His name is Shane Legg. He earned his doctorate from USI's Faculty of Informatics (while researching at the Swiss AI Lab IDSIA) and is one of the founders of DeepMind, a London-based start-up concerned with technologies that bridge the gap between artificial intelligence and neuro-science, particularly in the field of learning techniques. On 26 January of this year, the company was acquired by Google for around 500 million dollars. According to analysts in this sector approached by the Financial Times, the Mountain View colossus offered better terms than its rival Facebook, which was also interested in making the acquisition.
As well as Shane Legg, three other members of DeepMind had been members of the research group led by Prof. Schmidhuber (Scientific director of the IDSIA, a joint USI/SUPSI institution): Alex Graves, Daan Wierstra and Tom Schaul. Prof. Schmidhuber, who is also leader of the Deep Learning research group, is proud of his former student, but not surprised by the news: "Since 1989, we have been working on artificial neural networks (NN), inspired by the human brain, which are able to learn complex tasks adaptively. Some have already been put into practice and provide the very best methods for recognizing the wording of handwritten French, Arabic and Chinese texts. The great thing about them is that they learn by themselves – thanks to sophisticated algorithms – on the basis of millions of training images, and then generalize what they have learned to test images they have never seen before. Because of their ability to recognize images, NNs are very important for the future of search engines, medical diagnosis and self-steering motor cars. Since 2009, our methods have won nine prizes in fiercely contested international competitions devoted to visual recognition. In some cases, they have been the first to out-perform human intelligence. I am particularly impressed by the way Shane has managed to combine entrepreneurial flair with his knowledge of the Deep Learning sector, to achieve such spectacular financial success".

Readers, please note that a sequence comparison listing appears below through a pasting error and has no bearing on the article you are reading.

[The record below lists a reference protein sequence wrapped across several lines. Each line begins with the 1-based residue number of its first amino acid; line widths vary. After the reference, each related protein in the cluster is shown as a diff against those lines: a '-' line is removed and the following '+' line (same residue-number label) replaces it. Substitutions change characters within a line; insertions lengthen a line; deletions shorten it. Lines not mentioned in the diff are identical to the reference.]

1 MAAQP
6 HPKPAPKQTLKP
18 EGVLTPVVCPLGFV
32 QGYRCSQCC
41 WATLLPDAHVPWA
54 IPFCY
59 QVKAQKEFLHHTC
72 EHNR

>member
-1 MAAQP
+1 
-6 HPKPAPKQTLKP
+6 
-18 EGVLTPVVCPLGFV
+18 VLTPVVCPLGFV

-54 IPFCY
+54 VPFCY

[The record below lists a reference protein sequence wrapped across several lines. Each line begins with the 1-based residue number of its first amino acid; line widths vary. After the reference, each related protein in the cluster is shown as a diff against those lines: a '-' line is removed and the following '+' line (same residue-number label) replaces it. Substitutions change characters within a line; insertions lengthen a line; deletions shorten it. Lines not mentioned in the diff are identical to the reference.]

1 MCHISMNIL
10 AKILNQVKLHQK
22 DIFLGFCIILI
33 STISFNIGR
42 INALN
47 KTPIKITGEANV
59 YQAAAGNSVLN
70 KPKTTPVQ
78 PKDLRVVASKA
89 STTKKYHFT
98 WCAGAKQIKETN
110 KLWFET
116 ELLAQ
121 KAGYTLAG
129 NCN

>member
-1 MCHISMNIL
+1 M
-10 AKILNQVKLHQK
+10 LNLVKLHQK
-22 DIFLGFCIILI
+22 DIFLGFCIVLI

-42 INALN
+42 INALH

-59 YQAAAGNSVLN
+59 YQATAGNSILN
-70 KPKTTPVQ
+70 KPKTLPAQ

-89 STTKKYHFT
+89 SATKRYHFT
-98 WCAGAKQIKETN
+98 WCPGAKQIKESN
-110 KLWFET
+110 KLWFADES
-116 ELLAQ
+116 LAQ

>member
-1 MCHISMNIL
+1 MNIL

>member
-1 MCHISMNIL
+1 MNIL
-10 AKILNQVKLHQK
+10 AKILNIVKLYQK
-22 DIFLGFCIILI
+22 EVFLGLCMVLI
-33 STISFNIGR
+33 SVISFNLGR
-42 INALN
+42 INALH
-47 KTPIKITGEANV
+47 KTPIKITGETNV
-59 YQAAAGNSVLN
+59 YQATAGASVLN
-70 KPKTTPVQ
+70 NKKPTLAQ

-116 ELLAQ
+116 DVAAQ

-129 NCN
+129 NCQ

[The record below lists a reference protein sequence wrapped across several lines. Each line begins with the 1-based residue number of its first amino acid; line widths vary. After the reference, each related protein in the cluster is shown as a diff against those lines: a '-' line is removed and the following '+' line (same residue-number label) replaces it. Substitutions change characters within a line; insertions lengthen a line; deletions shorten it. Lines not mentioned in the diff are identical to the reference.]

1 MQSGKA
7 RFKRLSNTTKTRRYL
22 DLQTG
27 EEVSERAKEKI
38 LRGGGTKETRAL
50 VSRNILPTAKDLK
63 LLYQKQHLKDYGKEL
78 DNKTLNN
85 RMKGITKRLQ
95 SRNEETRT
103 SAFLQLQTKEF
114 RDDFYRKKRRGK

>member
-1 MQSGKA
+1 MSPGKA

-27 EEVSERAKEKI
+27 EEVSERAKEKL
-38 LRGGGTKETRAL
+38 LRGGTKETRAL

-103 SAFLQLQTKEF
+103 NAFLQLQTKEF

According to Prof. Andrew Ng, director of Stanford Artificial intelligence and Lab leader of the Large-scale deep learning project at Google:"Schmidhuber's lab has been one of the pioneering groups in deep learning; for example, their work on GPUs (Graphics Processing Unit) and on scalability has substantially influenced my own (and many others') work, and his deep learning algorithms have also been knocking over benchmark results like crazy. For example, his team recently achieved amazing accomplishments on recognizing traffic signs from vehicles”.